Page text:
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Rest in Peace, Curtis Cokes

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  • Rest in Peace, Curtis Cokes

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    By Matt McGrain

    Curtis Cokes was born in 1937 into a world of segregation, competing with his seven siblings for the attention of his parents, dreaming of baseball. There is even a story, reported in the Dallas Observer that Curtis nearly made it, that he missed out on a career as a professional baseball player by a narrow margin, returned, from Florida to Texas, and somehow found himself a fighter.

    Curtis had no amateur career, although he appears to have been put through his paces in a local YMCA as a teenager. For a black man in Texas in the 1940s making amateur contests was, according to Curtis himself, challenging, so he cut out the middle-man and turned professional, first lacing up for pay aged twenty.

    “I just picked it up watching fights on TV,” he told the Cyber Boxing Zone in 2013. “I picked up and copied everything I saw. I would even tie my boxing shoes the way I saw Ezzard Charles do it.”

    Just like he saw Ezzard Charles do it. He would be welterweight world champion within a decade.

    Watching Curtis box, you can see the Charles influence. He had the same deceptive languid, looseness to his technique, a sense that he was rested when he was anything but, a pleasing fluidity to his work that makes a fighter look natural. My favourite of his readily available filmed performances was his fifth round knockout of Willie Ludick in what was his fourth title defence; the attempted counter-uppercut he throws at forty seconds of the first round is a mirror of the punches Ezzard Charles threw at a befuddled Pat Valentino all those years earlier and just like Charles did to Valentino, Cokes steadily broke Ludick into pieces, technically outclassing, then thrashing him. The orthodox right hand was the classic version of the killing punch.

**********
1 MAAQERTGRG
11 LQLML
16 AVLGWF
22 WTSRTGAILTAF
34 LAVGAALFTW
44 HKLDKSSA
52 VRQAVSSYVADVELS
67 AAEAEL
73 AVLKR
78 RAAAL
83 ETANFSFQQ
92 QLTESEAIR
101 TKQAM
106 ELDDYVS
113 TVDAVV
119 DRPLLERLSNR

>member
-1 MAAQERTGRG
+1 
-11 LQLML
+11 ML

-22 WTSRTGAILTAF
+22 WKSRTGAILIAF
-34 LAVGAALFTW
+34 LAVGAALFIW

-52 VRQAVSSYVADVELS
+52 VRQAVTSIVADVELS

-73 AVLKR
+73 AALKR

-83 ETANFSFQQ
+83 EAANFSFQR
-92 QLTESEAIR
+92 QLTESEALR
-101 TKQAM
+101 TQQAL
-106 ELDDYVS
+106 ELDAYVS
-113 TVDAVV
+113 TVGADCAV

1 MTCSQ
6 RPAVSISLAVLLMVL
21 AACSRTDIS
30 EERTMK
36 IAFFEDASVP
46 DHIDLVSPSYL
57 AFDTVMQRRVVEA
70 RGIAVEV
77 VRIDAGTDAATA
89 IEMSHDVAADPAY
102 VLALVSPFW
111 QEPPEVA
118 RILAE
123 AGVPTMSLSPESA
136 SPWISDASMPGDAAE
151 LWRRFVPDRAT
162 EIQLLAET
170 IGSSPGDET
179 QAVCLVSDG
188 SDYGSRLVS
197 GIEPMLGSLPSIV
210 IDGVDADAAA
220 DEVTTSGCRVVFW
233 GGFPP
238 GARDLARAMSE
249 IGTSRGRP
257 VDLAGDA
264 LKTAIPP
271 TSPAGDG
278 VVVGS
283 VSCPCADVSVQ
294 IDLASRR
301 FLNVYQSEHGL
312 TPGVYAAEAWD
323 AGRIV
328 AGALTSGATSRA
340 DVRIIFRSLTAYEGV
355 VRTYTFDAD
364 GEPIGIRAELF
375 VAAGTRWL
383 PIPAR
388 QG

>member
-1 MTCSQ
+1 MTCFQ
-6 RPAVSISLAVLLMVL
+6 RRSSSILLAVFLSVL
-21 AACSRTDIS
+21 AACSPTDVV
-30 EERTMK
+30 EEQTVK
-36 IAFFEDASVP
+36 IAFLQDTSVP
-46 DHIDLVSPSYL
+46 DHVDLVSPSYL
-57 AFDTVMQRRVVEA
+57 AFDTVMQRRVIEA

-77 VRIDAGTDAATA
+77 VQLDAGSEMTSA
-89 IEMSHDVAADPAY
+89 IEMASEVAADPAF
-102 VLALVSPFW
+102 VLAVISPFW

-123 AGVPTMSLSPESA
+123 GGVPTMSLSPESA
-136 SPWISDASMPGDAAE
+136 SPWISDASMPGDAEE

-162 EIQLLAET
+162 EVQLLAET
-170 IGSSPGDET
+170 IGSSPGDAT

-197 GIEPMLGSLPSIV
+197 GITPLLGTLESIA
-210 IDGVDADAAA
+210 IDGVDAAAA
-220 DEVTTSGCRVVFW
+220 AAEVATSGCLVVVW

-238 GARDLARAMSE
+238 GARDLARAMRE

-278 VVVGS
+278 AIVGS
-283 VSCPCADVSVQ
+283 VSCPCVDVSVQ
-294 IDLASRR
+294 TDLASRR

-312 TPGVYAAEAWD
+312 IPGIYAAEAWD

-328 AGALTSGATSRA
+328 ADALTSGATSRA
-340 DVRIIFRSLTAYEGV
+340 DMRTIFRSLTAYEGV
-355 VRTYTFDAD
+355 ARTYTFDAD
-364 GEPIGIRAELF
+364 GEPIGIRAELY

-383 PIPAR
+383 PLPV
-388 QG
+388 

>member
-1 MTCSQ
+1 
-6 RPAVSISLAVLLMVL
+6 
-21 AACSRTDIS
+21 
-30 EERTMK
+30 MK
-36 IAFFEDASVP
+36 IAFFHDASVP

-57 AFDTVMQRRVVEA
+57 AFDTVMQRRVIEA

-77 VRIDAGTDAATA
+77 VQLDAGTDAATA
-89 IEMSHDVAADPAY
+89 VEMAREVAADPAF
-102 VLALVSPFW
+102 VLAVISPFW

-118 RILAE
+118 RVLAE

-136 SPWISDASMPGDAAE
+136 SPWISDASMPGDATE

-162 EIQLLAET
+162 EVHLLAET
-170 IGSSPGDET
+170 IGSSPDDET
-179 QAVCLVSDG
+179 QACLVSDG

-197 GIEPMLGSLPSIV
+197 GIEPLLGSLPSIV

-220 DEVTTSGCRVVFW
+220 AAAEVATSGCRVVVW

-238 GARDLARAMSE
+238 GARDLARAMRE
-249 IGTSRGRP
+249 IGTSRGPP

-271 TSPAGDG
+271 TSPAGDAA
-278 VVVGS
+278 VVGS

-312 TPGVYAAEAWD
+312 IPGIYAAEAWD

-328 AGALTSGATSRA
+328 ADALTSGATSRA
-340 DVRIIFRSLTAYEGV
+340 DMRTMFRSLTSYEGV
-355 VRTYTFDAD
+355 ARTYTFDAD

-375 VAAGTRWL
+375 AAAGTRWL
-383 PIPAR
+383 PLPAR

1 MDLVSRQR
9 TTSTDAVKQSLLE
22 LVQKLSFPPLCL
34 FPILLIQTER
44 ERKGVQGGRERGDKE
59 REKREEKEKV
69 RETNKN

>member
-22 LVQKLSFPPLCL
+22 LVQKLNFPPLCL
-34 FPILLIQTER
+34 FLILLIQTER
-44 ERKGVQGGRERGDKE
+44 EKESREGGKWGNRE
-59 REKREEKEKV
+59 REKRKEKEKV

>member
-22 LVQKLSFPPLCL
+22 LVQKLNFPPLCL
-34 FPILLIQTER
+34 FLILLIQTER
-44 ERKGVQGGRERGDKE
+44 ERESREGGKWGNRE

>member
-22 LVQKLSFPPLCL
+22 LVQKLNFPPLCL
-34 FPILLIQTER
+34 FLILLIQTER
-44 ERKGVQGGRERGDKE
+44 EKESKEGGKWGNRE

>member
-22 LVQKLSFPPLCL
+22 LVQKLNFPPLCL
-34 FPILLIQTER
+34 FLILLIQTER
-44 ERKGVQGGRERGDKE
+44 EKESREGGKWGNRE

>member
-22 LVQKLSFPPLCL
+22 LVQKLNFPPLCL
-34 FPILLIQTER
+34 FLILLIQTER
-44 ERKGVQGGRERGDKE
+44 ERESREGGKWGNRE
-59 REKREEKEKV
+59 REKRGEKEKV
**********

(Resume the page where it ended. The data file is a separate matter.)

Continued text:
This was a punch he perfected under the tutelage of Robert Smith, alias Cornbread, a fighter who learned his trade in smokehouses and carnivals before a black champion could even be named a common theme, a fighter who learned the importance of not being hit and not being hurt by the punches with which he was hit, something he imparted to young Curtis while he was styling that right hand.

    That right hand and his unerring, shuttering left were what would bring him the welterweight championship but what most fascinates about Curtis’s career is that the man against whom he turned professional, Manuel Gonzalez, was also the man with whom he would contest that title, eight years and five fights spanning their rivalry. Curtis won four of them and on the final, fateful night when Curtis would etch his name on the same historical page as Ray Robinson and Ray Leonard, he won unequivocally, splattering his nemesis with a heavy right hand in the twelfth for a four and then a standing eight count. Curtis followed up but he had to wait for the decision to lift the gold. This was typical of his approach. He was a professional.